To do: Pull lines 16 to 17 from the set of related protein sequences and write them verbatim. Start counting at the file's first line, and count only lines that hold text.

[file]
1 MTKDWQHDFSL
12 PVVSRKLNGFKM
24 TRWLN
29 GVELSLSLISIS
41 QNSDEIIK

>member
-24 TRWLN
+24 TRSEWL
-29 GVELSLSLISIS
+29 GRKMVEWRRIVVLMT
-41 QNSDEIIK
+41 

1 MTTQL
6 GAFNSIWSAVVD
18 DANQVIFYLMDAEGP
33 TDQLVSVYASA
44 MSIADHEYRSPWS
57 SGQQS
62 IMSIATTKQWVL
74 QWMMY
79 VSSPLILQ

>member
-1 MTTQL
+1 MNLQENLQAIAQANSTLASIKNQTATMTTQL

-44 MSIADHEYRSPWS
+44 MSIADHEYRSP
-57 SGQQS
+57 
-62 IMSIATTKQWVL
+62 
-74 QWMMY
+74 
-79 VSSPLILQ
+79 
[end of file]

33 TDQLVSVYASA
44 MSIADHEYRSPWS